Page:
The 12 final tables by females at the 2012 WSOP dwarfs the five final tables they made in 2011 and is the most by women at any WSOP, and their bracelet haul is the best since 2004, when Hung Doan, Cyndy Violette, Annie Duke and Kathy Liebert all won bracelets.

The Main Event

The 6,598 entrants in the 2012 World Series of poker Main Event was the fifth most in the history of the tournament series. Here is a look at the WSOP attendance numbers for the Main Event since 2003:

  • 2003 WSOP — 839 entrants
  • 2004 WSOP — 2,576 entrants
  • 2005 WSOP — 5,619 entrants
  • 2006 WSOP — 8,773 entrants
  • 2007 WSOP — 6,358 entrants
  • 2008 WSOP — 6,844 entrants
  • 2009 WSOP — 6,494 entrants
  • 2010 WSOP — 7,319 entrants
  • 2011 WSOP — 6,865 entrants
  • 2012 WSOP – 6,598 entrants

Player of the Year Race is Wide Open

With zero double-bracelet winners the WSOP Player of the Year award could go to any number of players, depending on their WSOP Main Event performance and how they fare at the 2012 WSOP Europe. This is the first time since 1999 that no player won multiple bracelets during the WSOP.

Compare that to 2009 when five players won at least two bracelets, including Phil Ivey and Jeffrey Lisandro – Lisandro won three bracelets in 2009, all in Seven-Card-Stud disciplines.

WSOP All-Time Records

As you might expect, Phil Hellmuth’s name is all over the World Series of Poker record-book, but I don’t think too many people realize just how astounding his WSOP accomplishments have been. Phil is the all-time leader in the three most important categories at the WSOP, and really nobody else is even close.

  • Bracelets (12) – Phil Hellmuth
  • Cashes (91) — Phil Hellmuth
  • Final Tables (47) – Phil Hellmuth

Money Bubble Set to Burst at the 2012 WSOP Main Event

After three full days of play in the 2012 World Series of Poker Main Event the number of players still in the hunt for the coveted title has been slashed down to just 720 players from the starting field of 6,598. Unfortunately for 54 of those players their 2012 WSOP Main Event will end with nothing to show for it, as only 666 players will make the money on Day 4.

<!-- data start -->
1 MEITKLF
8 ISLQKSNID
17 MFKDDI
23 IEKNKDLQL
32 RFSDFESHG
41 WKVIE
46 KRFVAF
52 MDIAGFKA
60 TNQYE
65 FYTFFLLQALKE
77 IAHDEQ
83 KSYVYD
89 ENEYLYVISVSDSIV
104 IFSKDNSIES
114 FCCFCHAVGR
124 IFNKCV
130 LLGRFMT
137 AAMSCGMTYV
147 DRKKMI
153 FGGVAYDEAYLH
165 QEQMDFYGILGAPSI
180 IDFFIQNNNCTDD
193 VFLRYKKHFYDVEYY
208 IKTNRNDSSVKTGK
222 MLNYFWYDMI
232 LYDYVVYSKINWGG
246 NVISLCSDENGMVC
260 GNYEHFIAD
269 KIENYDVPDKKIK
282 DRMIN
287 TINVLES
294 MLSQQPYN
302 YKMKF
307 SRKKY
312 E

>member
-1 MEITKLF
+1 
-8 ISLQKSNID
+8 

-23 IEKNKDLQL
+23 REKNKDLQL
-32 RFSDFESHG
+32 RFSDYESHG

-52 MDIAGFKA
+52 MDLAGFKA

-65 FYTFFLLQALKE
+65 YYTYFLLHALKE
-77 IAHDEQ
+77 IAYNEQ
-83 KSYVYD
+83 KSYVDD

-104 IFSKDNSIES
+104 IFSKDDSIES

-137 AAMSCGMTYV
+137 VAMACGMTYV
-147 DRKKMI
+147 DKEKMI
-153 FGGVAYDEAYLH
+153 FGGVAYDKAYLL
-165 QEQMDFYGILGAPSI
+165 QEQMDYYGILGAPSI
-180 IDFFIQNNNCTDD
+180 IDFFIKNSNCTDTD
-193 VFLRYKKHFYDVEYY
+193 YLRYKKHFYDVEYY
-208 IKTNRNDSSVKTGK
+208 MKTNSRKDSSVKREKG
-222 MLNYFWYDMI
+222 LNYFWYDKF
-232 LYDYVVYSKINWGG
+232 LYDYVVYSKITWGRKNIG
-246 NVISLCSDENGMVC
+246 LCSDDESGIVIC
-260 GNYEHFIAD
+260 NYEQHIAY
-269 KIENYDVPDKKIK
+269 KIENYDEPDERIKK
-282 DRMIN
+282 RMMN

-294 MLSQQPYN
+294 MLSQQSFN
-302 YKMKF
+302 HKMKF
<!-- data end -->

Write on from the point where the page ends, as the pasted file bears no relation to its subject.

Day 3 saw 1,753 players return to the Rio with their eyes on making a deep run in the 2012 WSOP Main Event, but for many of these players it was simply not meant to be, including the likes of Phil Galfond, 2011 WSOP Champion Pius Heinz, 2008 WSOP Champion Peter Eastgate, Barry Greenstein, and the man who was the face of the 2011 WSOP Ben Lamb, all of whom hit the rail on Day 3.

Surviving the day, with varying levels of success, were Team PokerStars Pro Daniel Negreanu, Vanessa Selbst, Sorel Mizzi, Jason Somerville, Marcel Luske, Antonio Esfandiari, Mike McDonald, Maria Ho, Johnny Chan, John Juanda, Chris Moorman, Andrew Lichtenberger, Freddy Deeb, Phil Collins, Joe Cheong, Erick Lindgren, Liv Boeree, JC Tran, David “ODB” Baker, Jackie Glazier, Huck Seed, Matt Marifioti, Christian Harder, Dan Shak, Bernard Lee, Marvin Rettenmaier, Jason Mercier, NHL star Roberto Luongo, and actor Kevin Pollack.

Here is a look at the Top 10 chip counts heading into the all-important Day 4 of the 2012 WSOP Main Event, which includes three well-known players in Sean Rice, Leo Wolpert, and Paul Volpe:

  1. Dave D’Alesandro — 1,100,000
  2. Sean Rice — 1,076,000
  3. Jacob Balsiger — 1,065,000
  4. Leo Wolpert — 1,003,500
  5. Ben Greenberg — 963,000
  6. A.J. Jejelowo — 928,500
  7. Daniel Rudd — 834,500